Circular Argument


Circular arguments are often encountered in genealogy.

TheWikipedia describes it as "circular reasoning":

Circular reasoning is the basing of two conclusions each upon the other (or possibly with more intermediate steps). That is, if you follow a chain of arguments and conclusions (a proof or series of proofs), one of the conclusions is presumed by an earlier conclusion.

Circular arguments in genealogy can be quite simple, often taking the form

A is B
B is C
therefore C is A

In many cases, the use of such logic patterns is reasonable. For example

Example 1:

1) George Washington married a woman named Martha
2) Martha's father was John Dandridge
3) Therefore Martha's maiden name was Dandridge

As it happens, the above is entirely correct [See wikipedia:Martha Washington], though the argumenation is incomplete. If one wished, one could cite specific primary sources that demonstrate the truth of both points 1 and 2, as well as the correctness of point 3.

Consider the following variation

Example 2:

1) George Washington married Martha Custis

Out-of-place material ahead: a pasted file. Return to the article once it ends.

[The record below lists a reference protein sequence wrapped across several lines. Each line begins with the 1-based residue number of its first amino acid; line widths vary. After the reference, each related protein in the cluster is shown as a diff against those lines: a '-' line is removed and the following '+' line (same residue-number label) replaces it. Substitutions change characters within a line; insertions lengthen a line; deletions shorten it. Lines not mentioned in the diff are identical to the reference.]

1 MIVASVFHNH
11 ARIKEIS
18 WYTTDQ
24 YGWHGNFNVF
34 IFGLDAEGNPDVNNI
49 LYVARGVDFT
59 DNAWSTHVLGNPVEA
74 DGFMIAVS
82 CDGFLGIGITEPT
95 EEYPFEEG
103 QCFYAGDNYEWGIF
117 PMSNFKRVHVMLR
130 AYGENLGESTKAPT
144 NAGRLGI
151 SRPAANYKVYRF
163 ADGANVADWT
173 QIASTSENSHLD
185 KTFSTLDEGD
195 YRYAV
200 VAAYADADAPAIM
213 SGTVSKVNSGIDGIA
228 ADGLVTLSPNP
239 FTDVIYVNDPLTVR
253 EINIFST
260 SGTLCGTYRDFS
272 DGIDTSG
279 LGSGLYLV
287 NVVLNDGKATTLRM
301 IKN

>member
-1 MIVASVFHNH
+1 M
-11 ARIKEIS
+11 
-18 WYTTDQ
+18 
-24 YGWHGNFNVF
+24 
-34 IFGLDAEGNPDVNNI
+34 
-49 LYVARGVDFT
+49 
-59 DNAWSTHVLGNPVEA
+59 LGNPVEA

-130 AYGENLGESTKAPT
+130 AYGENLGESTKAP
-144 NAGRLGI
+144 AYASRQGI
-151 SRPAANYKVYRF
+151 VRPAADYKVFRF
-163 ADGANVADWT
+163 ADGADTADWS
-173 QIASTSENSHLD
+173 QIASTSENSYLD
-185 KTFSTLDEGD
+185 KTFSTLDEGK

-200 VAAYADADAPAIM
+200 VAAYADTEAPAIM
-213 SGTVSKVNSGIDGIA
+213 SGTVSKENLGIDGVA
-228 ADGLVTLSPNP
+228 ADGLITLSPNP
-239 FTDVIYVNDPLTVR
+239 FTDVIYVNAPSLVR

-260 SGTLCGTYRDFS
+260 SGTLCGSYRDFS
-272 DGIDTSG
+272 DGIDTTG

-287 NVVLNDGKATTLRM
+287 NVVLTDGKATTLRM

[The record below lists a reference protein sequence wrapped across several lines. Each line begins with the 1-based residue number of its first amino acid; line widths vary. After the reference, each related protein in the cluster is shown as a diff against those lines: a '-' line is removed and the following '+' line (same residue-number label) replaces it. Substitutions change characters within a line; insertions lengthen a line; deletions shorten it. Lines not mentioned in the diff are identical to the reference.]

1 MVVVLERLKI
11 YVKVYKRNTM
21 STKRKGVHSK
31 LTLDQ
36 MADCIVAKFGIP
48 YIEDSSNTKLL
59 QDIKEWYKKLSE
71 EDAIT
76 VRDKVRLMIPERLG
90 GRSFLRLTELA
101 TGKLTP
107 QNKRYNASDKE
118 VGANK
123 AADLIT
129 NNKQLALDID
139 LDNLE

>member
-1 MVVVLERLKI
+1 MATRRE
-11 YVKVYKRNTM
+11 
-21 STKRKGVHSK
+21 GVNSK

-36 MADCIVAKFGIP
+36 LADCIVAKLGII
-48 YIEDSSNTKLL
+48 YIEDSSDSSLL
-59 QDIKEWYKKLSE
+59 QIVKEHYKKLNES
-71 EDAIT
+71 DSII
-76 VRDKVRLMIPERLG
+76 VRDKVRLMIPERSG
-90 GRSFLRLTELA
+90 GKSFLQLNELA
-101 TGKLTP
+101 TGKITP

2) Her father's first name was John
3) Therefore Martha's father was "John Custis".

While point 1 of example 2 seems to contradict point three of the example 1, both points are true. This is because Martha was a widow when she married George Washington, and her full name could have been styles "Martha Dandridge Custis". Either "Martha Dandridge" or "Martha Custis" can be legitimately used to identify George Washington's wife. What's not correct is the conclusion in example 2 that Martha's father was "John Custis"; he was, in fact, "John Dandridge".

The reason the logic scheme in example 2 goes wrong is because there's an assumption being made that's not supported by fact---namely that because Martha surname at marriage was "Custis" her father's surname must have been "Custis". The missing element of logic is that "Custis" was Martha's married name.

Circular arguments such as this can be quite difficult to recognize, particularly in genealogy. This is in part because many genealogists routinely avoid giving detailed explanations for their conclusions, and "facts" are presented with little if any attempt at qualification or documentation. When facts are divorced from the underlying context and sources, a breeding ground for circular arguments arises.